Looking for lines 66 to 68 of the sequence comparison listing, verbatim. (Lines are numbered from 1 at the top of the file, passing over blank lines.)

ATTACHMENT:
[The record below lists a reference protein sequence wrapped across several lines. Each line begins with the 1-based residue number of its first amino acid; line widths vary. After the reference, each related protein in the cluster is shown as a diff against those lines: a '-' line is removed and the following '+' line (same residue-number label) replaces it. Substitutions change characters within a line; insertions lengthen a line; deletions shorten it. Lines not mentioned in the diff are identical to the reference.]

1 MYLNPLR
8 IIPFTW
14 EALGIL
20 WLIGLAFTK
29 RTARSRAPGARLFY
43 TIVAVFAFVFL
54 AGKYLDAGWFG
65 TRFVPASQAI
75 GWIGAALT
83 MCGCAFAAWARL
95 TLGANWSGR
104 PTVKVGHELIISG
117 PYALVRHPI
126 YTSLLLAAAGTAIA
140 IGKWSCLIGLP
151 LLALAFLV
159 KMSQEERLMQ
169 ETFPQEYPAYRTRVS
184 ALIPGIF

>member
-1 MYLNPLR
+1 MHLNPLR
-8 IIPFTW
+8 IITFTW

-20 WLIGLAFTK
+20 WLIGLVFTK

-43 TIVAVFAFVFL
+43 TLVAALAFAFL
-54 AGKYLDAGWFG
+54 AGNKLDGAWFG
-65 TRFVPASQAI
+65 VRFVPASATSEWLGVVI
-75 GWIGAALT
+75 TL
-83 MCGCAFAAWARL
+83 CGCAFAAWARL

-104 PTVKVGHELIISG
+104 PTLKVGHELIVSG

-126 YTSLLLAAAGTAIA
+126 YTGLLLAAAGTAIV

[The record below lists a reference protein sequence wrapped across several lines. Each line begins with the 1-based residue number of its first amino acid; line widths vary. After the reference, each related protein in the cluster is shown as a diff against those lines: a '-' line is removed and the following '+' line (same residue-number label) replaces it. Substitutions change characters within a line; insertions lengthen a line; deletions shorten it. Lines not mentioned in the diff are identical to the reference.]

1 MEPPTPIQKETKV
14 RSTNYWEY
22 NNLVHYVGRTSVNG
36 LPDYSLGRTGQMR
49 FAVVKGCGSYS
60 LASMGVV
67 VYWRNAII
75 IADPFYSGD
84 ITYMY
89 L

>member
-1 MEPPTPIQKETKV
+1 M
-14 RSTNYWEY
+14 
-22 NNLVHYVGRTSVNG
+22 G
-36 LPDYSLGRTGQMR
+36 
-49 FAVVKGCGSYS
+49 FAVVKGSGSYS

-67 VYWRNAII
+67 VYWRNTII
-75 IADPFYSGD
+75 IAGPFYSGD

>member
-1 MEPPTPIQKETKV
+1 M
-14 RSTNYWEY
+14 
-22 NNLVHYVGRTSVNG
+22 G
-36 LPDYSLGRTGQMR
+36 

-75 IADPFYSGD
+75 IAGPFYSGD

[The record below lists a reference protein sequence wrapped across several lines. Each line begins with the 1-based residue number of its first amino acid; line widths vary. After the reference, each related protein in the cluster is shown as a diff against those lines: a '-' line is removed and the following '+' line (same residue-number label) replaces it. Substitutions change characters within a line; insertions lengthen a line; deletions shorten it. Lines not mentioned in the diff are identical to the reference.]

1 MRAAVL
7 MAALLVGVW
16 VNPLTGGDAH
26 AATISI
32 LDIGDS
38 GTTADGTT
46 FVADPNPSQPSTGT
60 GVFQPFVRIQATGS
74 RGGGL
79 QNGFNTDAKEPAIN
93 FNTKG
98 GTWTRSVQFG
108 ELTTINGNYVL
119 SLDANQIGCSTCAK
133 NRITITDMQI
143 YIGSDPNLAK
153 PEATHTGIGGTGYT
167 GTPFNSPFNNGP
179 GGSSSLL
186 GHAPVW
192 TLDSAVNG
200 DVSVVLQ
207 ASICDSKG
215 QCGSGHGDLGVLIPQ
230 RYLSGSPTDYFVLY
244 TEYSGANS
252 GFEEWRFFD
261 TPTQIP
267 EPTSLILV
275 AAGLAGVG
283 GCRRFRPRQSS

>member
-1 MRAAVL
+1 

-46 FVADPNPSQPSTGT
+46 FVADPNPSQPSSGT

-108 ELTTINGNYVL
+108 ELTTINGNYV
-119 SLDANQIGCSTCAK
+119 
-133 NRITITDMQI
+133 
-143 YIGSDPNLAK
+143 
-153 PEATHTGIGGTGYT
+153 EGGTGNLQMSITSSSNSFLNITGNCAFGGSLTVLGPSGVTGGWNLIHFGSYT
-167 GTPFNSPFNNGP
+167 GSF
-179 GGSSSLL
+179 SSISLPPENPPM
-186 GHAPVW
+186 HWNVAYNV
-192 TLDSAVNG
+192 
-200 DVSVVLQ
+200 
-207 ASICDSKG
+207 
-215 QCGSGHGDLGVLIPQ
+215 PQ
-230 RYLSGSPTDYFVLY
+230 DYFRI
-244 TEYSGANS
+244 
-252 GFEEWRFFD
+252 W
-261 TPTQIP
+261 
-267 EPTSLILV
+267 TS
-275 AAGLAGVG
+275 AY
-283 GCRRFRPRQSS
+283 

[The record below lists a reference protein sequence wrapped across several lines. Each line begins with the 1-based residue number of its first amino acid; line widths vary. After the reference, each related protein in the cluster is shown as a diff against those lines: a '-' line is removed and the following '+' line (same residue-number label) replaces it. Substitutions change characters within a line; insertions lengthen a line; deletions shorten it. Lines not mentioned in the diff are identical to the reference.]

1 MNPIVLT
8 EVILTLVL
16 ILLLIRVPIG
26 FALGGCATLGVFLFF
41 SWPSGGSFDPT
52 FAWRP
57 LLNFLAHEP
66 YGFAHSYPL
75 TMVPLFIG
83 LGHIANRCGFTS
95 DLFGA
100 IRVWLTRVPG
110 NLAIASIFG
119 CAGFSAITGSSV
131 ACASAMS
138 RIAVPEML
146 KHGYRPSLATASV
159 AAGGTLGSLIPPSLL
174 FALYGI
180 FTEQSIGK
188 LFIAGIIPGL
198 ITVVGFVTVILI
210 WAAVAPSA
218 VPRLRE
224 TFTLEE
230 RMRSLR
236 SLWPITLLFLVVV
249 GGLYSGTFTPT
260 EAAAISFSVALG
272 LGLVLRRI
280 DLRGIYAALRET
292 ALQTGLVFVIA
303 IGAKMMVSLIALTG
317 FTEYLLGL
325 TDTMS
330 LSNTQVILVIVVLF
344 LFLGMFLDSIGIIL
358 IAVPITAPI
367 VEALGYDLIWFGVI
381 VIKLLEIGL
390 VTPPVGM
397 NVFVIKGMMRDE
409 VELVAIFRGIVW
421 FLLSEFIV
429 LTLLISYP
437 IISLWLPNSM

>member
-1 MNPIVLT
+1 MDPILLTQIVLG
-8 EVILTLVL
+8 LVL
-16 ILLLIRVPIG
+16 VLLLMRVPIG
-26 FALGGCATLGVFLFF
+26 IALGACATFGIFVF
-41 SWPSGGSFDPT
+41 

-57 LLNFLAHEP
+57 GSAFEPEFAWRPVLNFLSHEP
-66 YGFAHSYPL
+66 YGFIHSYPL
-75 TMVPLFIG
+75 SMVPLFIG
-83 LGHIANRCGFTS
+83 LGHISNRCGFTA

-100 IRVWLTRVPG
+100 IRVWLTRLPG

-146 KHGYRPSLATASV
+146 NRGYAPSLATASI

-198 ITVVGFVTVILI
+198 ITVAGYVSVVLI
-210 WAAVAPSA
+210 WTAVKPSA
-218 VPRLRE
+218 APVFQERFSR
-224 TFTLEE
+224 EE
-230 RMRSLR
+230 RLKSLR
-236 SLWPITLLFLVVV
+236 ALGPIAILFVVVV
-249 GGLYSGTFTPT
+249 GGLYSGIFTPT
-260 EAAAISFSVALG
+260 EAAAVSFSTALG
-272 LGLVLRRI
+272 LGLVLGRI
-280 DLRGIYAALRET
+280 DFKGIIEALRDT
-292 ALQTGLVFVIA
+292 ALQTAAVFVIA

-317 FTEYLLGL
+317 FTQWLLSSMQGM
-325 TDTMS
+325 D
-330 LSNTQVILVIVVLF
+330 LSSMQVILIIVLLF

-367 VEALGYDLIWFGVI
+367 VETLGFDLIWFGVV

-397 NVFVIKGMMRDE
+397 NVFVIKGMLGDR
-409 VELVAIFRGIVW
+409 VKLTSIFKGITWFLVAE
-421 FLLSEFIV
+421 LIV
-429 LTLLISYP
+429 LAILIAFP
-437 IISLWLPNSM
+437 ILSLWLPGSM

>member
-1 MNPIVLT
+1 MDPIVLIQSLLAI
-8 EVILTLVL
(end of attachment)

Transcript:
-75 IADPFYSGD
+75 IAGPFYSGD

>member